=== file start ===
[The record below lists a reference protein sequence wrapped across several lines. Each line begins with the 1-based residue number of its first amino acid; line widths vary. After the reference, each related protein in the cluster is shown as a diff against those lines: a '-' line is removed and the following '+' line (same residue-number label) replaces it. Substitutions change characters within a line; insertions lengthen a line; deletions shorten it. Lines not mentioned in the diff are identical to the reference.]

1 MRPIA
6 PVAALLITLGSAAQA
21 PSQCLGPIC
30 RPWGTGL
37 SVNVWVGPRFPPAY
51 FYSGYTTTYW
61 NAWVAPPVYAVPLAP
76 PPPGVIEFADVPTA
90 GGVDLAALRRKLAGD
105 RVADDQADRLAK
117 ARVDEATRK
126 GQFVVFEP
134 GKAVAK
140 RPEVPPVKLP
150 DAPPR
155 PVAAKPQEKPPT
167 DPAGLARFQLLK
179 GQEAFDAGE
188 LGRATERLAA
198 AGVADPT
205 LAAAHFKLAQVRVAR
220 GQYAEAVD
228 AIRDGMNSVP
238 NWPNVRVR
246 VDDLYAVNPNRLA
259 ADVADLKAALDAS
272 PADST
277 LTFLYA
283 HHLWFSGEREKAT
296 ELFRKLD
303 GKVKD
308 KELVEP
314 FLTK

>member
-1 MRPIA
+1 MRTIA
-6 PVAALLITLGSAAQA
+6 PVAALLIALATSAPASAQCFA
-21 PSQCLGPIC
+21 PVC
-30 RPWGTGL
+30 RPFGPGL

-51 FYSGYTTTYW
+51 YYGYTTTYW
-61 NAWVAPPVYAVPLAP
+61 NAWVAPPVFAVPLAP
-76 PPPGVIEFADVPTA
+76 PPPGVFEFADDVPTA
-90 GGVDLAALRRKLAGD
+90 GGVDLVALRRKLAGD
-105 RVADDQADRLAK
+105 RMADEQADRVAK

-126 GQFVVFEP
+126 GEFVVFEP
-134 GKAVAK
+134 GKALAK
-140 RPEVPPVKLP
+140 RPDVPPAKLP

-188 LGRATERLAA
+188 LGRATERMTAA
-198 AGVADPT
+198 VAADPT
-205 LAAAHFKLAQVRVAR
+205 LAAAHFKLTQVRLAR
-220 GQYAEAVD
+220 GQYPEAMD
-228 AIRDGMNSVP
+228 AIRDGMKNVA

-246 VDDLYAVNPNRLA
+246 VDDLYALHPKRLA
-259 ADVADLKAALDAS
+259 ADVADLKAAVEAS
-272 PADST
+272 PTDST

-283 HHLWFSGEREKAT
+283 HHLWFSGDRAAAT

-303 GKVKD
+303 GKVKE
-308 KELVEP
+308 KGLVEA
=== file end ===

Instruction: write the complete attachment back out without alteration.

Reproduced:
[The record below lists a reference protein sequence wrapped across several lines. Each line begins with the 1-based residue number of its first amino acid; line widths vary. After the reference, each related protein in the cluster is shown as a diff against those lines: a '-' line is removed and the following '+' line (same residue-number label) replaces it. Substitutions change characters within a line; insertions lengthen a line; deletions shorten it. Lines not mentioned in the diff are identical to the reference.]

1 MRPIA
6 PVAALLITLGSAAQA
21 PSQCLGPIC
30 RPWGTGL
37 SVNVWVGPRFPPAY
51 FYSGYTTTYW
61 NAWVAPPVYAVPLAP
76 PPPGVIEFADVPTA
90 GGVDLAALRRKLAGD
105 RVADDQADRLAK
117 ARVDEATRK
126 GQFVVFEP
134 GKAVAK
140 RPEVPPVKLP
150 DAPPR
155 PVAAKPQEKPPT
167 DPAGLARFQLLK
179 GQEAFDAGE
188 LGRATERLAA
198 AGVADPT
205 LAAAHFKLAQVRVAR
220 GQYAEAVD
228 AIRDGMNSVP
238 NWPNVRVR
246 VDDLYAVNPNRLA
259 ADVADLKAALDAS
272 PADST
277 LTFLYA
283 HHLWFSGEREKAT
296 ELFRKLD
303 GKVKD
308 KELVEP
314 FLTK

>member
-1 MRPIA
+1 MRTIA
-6 PVAALLITLGSAAQA
+6 PVAALLIALATSAPASAQCFA
-21 PSQCLGPIC
+21 PVC
-30 RPWGTGL
+30 RPFGPGL

-51 FYSGYTTTYW
+51 YYGYTTTYW
-61 NAWVAPPVYAVPLAP
+61 NAWVAPPVFAVPLAP
-76 PPPGVIEFADVPTA
+76 PPPGVFEFADDVPTA
-90 GGVDLAALRRKLAGD
+90 GGVDLVALRRKLAGD
-105 RVADDQADRLAK
+105 RMADEQADRVAK

-126 GQFVVFEP
+126 GEFVVFEP
-134 GKAVAK
+134 GKALAK
-140 RPEVPPVKLP
+140 RPDVPPAKLP

-188 LGRATERLAA
+188 LGRATERMTAA
-198 AGVADPT
+198 VAADPT
-205 LAAAHFKLAQVRVAR
+205 LAAAHFKLTQVRLAR
-220 GQYAEAVD
+220 GQYPEAMD
-228 AIRDGMNSVP
+228 AIRDGMKNVA

-246 VDDLYAVNPNRLA
+246 VDDLYALHPKRLA
-259 ADVADLKAALDAS
+259 ADVADLKAAVEAS
-272 PADST
+272 PTDST

-283 HHLWFSGEREKAT
+283 HHLWFSGDRAAAT

-303 GKVKD
+303 GKVKE
-308 KELVEP
+308 KGLVEA